Trying to get a grip on herself, Minnie wiped her eyes. She didn't want to go to bed this early. She got up and looked at Beth with pleading eyes. "I'm sorry, Beth. I'm all right now."
    The nurse quickly surveyed the scattered havoc and had to decide on a course of action. "You can clean up this mess, and we'll see." She turned to Mr Benson. "I hope you haven't been put out by Minnie's shenanigans."
    "Not at all," said Edward. "I find her spirits most invigorating."
    "Well, they may be invigorating, but they're also disruptive, I'm afraid." Beth kept her eyes on Minnie who was doing her best to tidy up. "Mrs Sidgwick will be very upset when she hears about this."
    "Oh, no!" Minnie, once again, felt panic creeping up her spine. "Please don't tell Mother."
    "I'm sorry Minnie, but I'll have to." Beth looked apologetically at Minnie. "It's what I'm being paid for."
    "But it was all Frisk's fault!"
    "I know," said Beth while ascertaining that Minnie had cleaned up all the china and shards thereof. "But you know how your mother puts importance on you not behaving like an animal." She took the girl by her hand and started guiding her towards the house. Edward and Frisk followed merrily.
    Entering through the scullery, Beth brought Minnie to the kitchen and sat her down at the servants' dinner table. "You'll have to wait here," she said and vanished into the greater house.
    Cousin Edward sat down on the chair next to Minnie's, and Frisk cuddled around her feet.
    The girl slumped forward and laid her hands onto the table. Everything was lost now. She was spiralling down into dispair when she felt her cousin's hand placing itself on hers and giving it a comforting squeeze.
    "You're in trouble now," said Edward in a sad voice, "aren't you?"
    Minnie sobbed and nodded.
    "Everything will be all right," he said. "You'll have to be strong and face the music. That's the order of things. But it's not the end of the world. When you have done your penance, you can rise again and face the world, all the stronger."
    Mother in Fury was not to be taken lightly. The door burst open, and Mrs Sidgwick stormed in like a force of nature. Edward quickly gave Minnie's hand another squeeze before withdrawing his own.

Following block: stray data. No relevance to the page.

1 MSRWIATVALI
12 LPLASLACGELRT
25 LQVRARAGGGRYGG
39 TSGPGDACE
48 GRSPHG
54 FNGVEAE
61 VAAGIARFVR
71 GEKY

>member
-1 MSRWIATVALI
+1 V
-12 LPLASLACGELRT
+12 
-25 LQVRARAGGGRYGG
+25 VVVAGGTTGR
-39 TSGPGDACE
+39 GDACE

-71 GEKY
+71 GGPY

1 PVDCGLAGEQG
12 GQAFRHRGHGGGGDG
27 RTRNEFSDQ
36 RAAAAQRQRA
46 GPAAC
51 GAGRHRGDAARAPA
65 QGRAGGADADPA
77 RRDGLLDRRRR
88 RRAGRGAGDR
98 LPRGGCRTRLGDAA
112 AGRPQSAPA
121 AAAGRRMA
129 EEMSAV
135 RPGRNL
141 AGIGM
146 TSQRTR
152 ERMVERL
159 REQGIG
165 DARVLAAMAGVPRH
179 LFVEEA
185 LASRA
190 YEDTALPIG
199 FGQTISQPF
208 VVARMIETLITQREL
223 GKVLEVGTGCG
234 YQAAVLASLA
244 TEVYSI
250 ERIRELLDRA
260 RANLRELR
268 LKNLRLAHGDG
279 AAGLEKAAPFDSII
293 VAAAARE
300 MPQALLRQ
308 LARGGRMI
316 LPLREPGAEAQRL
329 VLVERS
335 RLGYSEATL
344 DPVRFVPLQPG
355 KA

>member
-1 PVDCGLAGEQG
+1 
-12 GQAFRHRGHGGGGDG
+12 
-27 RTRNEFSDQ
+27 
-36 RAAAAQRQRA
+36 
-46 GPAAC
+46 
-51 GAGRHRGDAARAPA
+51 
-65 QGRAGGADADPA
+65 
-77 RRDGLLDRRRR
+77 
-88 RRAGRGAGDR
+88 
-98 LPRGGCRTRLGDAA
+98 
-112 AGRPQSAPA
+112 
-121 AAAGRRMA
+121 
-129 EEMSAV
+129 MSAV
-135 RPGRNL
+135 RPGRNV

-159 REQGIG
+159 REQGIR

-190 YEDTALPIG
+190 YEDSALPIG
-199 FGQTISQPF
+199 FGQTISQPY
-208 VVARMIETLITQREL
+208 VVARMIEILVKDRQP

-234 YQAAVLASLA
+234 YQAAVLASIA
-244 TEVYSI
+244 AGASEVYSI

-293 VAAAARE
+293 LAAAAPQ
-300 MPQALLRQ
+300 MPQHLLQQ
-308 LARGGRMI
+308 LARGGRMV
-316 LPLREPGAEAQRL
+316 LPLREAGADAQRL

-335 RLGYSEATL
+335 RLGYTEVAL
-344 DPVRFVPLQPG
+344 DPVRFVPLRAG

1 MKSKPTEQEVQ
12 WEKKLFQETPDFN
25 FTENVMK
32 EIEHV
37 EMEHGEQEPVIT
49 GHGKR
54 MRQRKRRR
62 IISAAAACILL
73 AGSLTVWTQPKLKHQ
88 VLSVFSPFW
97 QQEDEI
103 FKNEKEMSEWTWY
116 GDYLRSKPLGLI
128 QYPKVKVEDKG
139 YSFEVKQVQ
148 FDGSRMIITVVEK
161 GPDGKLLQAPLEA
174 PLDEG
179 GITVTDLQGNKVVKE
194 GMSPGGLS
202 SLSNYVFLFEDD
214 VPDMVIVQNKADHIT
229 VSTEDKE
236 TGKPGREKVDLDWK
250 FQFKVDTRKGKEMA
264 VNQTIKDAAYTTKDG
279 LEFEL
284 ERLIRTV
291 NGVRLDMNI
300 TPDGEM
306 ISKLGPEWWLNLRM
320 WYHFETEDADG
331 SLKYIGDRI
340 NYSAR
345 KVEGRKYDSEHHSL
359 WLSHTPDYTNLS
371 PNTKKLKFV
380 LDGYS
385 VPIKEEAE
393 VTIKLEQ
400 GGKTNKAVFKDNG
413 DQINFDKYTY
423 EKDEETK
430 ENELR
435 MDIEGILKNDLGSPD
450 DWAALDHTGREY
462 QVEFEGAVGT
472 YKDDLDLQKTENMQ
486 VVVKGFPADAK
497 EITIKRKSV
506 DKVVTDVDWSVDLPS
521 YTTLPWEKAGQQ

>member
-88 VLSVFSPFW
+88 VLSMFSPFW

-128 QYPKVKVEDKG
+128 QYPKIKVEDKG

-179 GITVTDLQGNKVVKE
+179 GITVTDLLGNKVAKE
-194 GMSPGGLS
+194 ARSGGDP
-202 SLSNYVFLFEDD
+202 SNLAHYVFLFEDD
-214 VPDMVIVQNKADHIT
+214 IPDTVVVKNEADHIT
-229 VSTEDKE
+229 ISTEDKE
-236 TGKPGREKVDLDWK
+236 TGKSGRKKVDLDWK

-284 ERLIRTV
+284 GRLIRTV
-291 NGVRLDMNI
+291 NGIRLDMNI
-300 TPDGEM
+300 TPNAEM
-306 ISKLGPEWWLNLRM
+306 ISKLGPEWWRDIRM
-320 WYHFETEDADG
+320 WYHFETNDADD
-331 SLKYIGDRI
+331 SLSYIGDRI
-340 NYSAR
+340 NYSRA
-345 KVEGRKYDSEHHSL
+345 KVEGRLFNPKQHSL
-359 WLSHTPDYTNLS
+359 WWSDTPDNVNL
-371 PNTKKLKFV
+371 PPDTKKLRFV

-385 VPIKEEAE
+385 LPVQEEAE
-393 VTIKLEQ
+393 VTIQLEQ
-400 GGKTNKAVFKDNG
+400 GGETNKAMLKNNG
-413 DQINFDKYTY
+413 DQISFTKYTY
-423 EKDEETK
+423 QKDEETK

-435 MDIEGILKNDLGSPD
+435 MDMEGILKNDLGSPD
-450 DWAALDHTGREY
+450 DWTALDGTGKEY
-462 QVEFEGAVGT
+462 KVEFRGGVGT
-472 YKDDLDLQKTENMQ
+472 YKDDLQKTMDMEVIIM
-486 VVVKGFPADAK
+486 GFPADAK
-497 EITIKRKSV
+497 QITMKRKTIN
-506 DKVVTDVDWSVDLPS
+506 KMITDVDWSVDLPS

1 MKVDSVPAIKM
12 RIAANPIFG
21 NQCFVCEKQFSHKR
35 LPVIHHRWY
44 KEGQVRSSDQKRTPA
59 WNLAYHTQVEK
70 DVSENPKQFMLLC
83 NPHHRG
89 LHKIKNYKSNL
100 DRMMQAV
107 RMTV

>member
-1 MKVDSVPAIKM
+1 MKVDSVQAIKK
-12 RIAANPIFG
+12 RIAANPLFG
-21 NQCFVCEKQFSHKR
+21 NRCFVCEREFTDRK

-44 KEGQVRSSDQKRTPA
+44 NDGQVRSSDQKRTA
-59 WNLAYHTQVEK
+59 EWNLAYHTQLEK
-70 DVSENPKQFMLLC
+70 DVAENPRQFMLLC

"Minnie!" Mother exclaimed. "What is this that Beth tells me?"
    "I was just trying to teach Frisk..." Minnie was talking quickly, knowing that she wouldn't be given much time to get her word in.
    "You know it's not the day for setting everything else aside for the upbringing of the dog." Mother went over to the girl's chair and offered her hand. "It's better if I take you to bed. The sooner the better."
    "But I'm hungry."
    "You should have thought of that before behaving like a eumenide. You know this is a day of honour for me. When you can't observe such a simple thing, you can't possibly be trusted. To bed with you."
    Minnie felt injustice and sulked.
    "I don't have time for this." Mrs Sidgwick turned to the nurse who was standing very silently behind her. "Take Minnie to bed immeditately, please." She turned to leave the kitchen, but stopped for a moment to say, "And Mrs Hudson. None of your misguided softness. Minnie doesn't deserve your morsels of comfort." And while Cook was making curtsies and promises, Mrs Sidgwick slammed the door behind her.
    As Beth went over to the table, Minnie got up, as did cousin Edward.
    "Well, good night, sweet princess, and flights of angels sing thee to thy rest." He shook Minnie's hand and made for the firmly closed door to the hall.
    The nurse took the misguided child up the back stairs. They did have to pass the main landing of the first floor on their way to the nursery and, as servants were always as notoriously nosy as children, Beth agreed to stop for a moment and hide behind the balustrade so that they could both watch the ceremony going on in the hall.
    Below them, Queen Victoria in all her splendour was standing as the centerpiece of attention, the Prince Consort appended and surrounded by dignitaries, Minnie's mother and siblings, and that gentlemen's gentleman, Mr Benson.
    "His Holiness won't be able to join us tonight," Minnies mother was explaining to Her Majesty. "His wife has been taken ill, and he's worried that they may have to set off her leg."
    The Queen wasn't much taken aback by the absence of Archbishop Howley, but made light of it. "In my day, ladies didn't have legs," she said casually and sailed across the floor towards the dining room.
    Minnie and her nurse kept watching closely as the party followed in Her Majesty's wake, making all the sorts of witty and entertaining conversation they could come up with.
    Silence fell upon the hall as the doors to the dining room closed, and Beth got up from her hiding, straightened out her clothes, and dragged Minnie on to her bed.
    "Can Frisk sleep with me tonight, please?" asked Minnie as she was tugging in.
    Beth, acknowledging that Minnie had, indeed, been behaving impeccably since her arrest, as well as maybe having a knowledge better kept hidden about the surveillance of superiors, felt lenient. "Yes, all right, then," she said kindly. "But no letting him into your bed, now!"